Dr. Gideon O. Burton earned his PhD from the University of Southern California in 1994, the same year that he joined the BYU English Department faculty.  His website, rhetoric.byu.edu, has earned several awards.  In addition, he has maintained his blog, Academic Evolution, since 2008 and the online Mormon literature database since 2003. Dr. Burton’s personal website contains scholarly links to various online resources of his own creation.  Dr. Burton uses his knowledge of new technology in his university courses, successfully implementing tools like Facebook, blogs, and Diigo into literature, research, and civilization courses.  He is also a new media consultant for the online missionary work at the MTC.  Dr. Burton has mentored several Field Study students and serves on the Field Study committee for India.

Include the following information as necessary in the appropriate appendix.
Appendix E – Consent Document or
Request for a Waiver and/or Alteration of Informed Consent:
On the Consent Form. Indicate the number of pages and an area for initials:  For example, page 1 of 2 _____ (initials).   
Technology in Exile: Tibetan Digital Literacy
Consent to be a Research Subject
Introduction
This research study is being conducted by Kristen Nicole Cardon, undergraduate, from Brigham Young University to determine how Tibetans in India use computers and internet, how technology changes their lives, and ways that technology may help or hinder them. You were invited to participate because you are a teacher or administrator in the Tibetan Children’s Village school.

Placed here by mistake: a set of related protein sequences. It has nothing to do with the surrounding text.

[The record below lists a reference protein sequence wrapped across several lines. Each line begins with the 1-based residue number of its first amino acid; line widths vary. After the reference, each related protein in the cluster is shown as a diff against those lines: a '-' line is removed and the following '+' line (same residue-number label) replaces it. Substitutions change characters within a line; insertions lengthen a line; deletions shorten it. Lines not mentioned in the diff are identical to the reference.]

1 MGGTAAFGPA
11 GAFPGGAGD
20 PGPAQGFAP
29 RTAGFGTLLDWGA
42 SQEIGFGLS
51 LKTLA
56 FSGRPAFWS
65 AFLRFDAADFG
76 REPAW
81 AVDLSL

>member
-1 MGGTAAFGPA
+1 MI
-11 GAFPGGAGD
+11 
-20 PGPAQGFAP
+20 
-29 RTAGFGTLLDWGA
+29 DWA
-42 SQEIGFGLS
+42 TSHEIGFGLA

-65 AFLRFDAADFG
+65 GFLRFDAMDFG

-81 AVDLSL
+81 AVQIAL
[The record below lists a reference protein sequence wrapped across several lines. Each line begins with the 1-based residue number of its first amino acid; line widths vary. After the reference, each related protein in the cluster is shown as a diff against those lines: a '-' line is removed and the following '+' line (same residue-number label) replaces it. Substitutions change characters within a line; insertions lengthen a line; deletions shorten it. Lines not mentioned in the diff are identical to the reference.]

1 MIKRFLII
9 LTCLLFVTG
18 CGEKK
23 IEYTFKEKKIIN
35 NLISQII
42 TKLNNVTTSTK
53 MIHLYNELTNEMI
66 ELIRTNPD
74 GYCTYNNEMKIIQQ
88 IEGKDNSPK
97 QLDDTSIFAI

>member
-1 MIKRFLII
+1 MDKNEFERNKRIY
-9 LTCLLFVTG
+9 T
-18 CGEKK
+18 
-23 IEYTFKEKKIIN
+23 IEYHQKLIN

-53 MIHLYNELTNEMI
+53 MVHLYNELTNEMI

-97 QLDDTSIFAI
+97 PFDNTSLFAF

Procedures
            If you agree to participate in this research study, the following will occur:
·      you will be interviewed for approximately thirty minutes about computers and internet in your community, especially in the school where you work
·      the interview will be audio recorded to ensure accuracy in reporting your statements
·      the interview will take place at a time and location convenient to you
·      you may be asked for up to four additional interviews, in which you may choose to participate or not
·      the researcher may contact you later to clarify your interview answers for approximately fifteen minutes
·      total time commitment will be 2-8 hours of interviews, 1-2 hours each

Risks/Discomforts
There are minimal risks for participation in this study. However, you may feel some discomfort when being audio taped.  If you feel uncertain about answering a particular question, you may choose to decline or excuse yourself from the study.

Benefits
There will be no direct benefits to you. However, through your participation benefits may include enhanced cross-cultural communication, general publicity for the Tibetan circumstances, and some assistance in the Tibetan goal of cultural preservation.

Confidentiality
Data will be saved on the researcher’s computer and password protected.  Interview tapes will be kept in a secure location until August 2011.  The researcher will be the only person with access to the raw data.  All personal identifiers will be changed.  At the conclusion of the study the researcher will transfer the transcription to a password protected laptop computer and destroy of the hard copies.  The researcher will back up all data on a flash drive and keep it in a safe until finished with her honors thesis, at which time she will destroy the data.